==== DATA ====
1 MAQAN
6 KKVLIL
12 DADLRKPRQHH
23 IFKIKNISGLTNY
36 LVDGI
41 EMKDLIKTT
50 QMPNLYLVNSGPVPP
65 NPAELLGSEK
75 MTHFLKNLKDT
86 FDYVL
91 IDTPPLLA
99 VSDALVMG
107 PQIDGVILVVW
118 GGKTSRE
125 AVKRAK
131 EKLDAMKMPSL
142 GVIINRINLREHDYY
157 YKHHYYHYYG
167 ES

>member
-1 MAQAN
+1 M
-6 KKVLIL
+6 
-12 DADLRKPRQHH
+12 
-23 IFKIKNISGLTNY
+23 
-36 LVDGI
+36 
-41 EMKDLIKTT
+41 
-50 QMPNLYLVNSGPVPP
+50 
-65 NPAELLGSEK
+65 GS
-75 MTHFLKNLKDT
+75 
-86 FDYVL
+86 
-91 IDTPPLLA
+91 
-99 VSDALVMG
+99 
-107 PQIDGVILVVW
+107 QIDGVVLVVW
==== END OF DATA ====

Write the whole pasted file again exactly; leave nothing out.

1 MAQAN
6 KKVLIL
12 DADLRKPRQHH
23 IFKIKNISGLTNY
36 LVDGI
41 EMKDLIKTT
50 QMPNLYLVNSGPVPP
65 NPAELLGSEK
75 MTHFLKNLKDT
86 FDYVL
91 IDTPPLLA
99 VSDALVMG
107 PQIDGVILVVW
118 GGKTSRE
125 AVKRAK
131 EKLDAMKMPSL
142 GVIINRINLREHDYY
157 YKHHYYHYYG
167 ES

>member
-1 MAQAN
+1 M
-6 KKVLIL
+6 
-12 DADLRKPRQHH
+12 
-23 IFKIKNISGLTNY
+23 
-36 LVDGI
+36 
-41 EMKDLIKTT
+41 
-50 QMPNLYLVNSGPVPP
+50 
-65 NPAELLGSEK
+65 GS
-75 MTHFLKNLKDT
+75 
-86 FDYVL
+86 
-91 IDTPPLLA
+91 
-99 VSDALVMG
+99 
-107 PQIDGVILVVW
+107 QIDGVVLVVW